It was a rocky day for one of the Travelers Championship premier groups with 3-time champ Bubba Watson firing a 66 for T-9, while Phil Mickelson posted a 1-under 69 for T-45 and Paul Casey was all over the place firing nines of 31-40-71 for T-91.

Watson fared best in one of the day’s featured pairings, offsetting a bogey on the easy par-4 second hole with five birdies to finish T-9 at 66, three higher than unknown co-leaders Kramer Hickok and Japan’s Satoshi Kodaira, playing only his 35th round on the PGA Tour.

Hickok, a teammate of 2017 Travelers Championship winner Jordan Spieth at the University of Texas, bogeyed his first hole, No. 10, and then made seven birdies and 10 pars the rest of the way in a morning 63. Kodaira played in virtual anonymity on the opposite side of the course from the Watson-Mickelson-Casey tandem while carding six birdies and holing out his second shot for eagle 2 at No. 2 in his first 12 holes. A bogey 4 at his 17th hole, No. 8, denied him the outright lead.

Defending champion Dustin Johnson, Brooks Koepka and Tony Finau played behind Watson & Co. and had rather uneventful days. Johnson, who fell from No. 1 in the Official World Golf Rankings to No. 2 when Jon Rahm won the U.S. Open on Sunday, was 3-over after the first three holes but was 3 under the rest of the day despite continued putting woes, capping his day with birdies on the last two holes for 70 and a tie for 76th.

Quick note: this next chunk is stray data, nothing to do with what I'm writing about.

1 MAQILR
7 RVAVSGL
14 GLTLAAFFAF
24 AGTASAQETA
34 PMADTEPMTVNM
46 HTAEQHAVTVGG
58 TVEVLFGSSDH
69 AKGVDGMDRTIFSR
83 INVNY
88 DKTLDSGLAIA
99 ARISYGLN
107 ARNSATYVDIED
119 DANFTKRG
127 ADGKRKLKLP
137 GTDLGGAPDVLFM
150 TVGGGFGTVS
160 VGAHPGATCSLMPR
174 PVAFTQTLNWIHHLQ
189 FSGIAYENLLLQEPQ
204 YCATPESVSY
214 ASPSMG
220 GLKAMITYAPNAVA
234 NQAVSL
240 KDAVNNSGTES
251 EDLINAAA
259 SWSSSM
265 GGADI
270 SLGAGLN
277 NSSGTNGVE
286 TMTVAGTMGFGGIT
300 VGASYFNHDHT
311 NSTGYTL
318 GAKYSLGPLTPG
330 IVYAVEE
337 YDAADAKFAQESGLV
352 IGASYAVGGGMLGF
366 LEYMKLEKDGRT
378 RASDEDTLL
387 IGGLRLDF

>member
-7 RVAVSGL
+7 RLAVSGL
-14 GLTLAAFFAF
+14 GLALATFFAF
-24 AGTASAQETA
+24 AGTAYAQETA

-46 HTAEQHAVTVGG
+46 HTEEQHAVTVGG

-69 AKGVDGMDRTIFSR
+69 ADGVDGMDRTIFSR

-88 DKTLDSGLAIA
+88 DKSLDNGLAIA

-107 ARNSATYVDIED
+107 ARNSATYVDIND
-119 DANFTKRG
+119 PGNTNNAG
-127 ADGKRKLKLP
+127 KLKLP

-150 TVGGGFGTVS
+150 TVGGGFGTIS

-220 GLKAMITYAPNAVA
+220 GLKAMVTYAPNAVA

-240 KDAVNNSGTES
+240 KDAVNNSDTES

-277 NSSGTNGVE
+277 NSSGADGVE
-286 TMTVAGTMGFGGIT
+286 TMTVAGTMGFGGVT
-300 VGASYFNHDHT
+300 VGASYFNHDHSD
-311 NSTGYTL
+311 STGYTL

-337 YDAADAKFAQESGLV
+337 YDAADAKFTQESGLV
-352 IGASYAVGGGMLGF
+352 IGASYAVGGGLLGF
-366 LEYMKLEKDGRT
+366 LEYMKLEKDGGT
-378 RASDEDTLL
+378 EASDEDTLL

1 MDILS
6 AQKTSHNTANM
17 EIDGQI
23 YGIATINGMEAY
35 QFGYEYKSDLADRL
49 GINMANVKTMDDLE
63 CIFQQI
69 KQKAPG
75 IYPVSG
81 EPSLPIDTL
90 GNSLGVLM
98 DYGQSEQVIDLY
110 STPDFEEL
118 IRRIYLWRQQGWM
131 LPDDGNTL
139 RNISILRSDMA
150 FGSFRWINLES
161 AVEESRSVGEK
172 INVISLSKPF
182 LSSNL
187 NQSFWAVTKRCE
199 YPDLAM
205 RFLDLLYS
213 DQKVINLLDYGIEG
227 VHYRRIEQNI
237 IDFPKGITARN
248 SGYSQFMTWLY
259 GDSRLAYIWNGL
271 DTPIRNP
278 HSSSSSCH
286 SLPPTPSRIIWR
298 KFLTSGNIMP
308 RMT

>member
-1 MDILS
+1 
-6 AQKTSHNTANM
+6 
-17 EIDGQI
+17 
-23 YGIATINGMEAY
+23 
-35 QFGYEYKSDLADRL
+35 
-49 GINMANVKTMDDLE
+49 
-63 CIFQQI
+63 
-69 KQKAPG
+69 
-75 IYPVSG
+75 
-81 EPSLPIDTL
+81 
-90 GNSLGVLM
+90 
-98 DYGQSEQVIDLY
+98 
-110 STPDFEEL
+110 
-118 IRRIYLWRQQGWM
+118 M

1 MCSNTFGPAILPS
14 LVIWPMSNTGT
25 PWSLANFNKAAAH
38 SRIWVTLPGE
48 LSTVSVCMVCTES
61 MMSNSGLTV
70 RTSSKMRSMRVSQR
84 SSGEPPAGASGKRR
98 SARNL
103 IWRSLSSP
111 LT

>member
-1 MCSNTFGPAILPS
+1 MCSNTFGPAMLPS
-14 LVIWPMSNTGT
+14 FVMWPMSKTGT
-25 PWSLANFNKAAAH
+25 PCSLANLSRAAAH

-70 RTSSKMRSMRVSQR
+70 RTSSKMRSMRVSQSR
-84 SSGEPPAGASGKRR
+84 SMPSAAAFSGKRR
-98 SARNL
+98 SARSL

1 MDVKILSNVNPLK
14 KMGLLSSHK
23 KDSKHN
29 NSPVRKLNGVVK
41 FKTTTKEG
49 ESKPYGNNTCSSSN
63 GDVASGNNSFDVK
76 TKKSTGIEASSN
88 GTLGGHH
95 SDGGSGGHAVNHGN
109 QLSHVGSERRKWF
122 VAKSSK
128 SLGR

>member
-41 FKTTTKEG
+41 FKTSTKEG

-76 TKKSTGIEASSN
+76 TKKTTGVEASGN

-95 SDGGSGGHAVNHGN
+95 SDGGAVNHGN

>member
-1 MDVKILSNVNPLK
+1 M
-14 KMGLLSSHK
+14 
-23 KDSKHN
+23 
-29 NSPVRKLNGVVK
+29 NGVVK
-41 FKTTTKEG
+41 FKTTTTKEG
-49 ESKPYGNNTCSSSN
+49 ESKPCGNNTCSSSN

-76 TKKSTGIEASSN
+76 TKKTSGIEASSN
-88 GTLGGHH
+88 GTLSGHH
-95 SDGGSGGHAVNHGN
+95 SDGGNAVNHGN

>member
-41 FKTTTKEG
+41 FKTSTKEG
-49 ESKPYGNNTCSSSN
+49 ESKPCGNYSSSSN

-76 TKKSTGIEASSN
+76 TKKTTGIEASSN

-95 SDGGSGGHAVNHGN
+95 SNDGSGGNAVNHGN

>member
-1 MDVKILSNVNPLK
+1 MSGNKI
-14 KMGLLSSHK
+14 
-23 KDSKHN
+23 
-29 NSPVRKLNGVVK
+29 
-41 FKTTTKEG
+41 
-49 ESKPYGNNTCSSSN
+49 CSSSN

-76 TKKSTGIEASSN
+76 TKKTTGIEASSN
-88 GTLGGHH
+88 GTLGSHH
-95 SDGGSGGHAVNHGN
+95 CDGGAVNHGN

Koepka also bogeyed the first hole and was 1 over through No. 11 before one bogey and three birdies, including a 6-foot putt at No. 18, in the final seven holes enabled him to finish in the red at 69. He tied his younger brother, Chase Koepka, who received a promised sponsors’ exemption after he and Brooks withdrew last year because Brooks’ caddie, Ricky Elliott, had tested positive for COVID-19. Chase made double-bogey 6 on his first hole, No. 10, but had six birdies, including at his last hole.

Finau had a day to forget with one birdie, five bogeys and one double bogey for 76, which beat only four players in the 156-man field. One of the few whom he did best was Brian Keiser, the Connecticut PGA Championship winner from Longmeadow (Mass.) Country Club who had a birdie 2 at the 16th hole, five bogeys, three double bogeys and a triple bogey in an 83.



Worked as sports writer for The Hartford Courant for 38 years before retiring in 2008. His major beats at the paper were golf, the Hartford Whalers, University of Connecticut men’s and women’s basketball, Yale football, United States and World Figure Skating Championships and ski columnist. He has covered every PGA Tour stop in Connecticut since 1971, along with 30 Masters, 25 U.S. Opens, four PGA Championships, 12 Deutsche Bank Championships, 15 Westchester (N.Y.) Classics and four Ryder Cups. He has won several Golf Writers Association of America writing awards, including a first place for a feature on John Daly, and was elected to the Connecticut Golf Hall of Fame in 2009. He also worked for the Connecticut Whale hockey team for two years when they were renamed by former Hartford Whalers managing general partner Howard Baldwin, who had become the marketing director of the Hartford Wolf Pack, the top affiliate of the New York Rangers.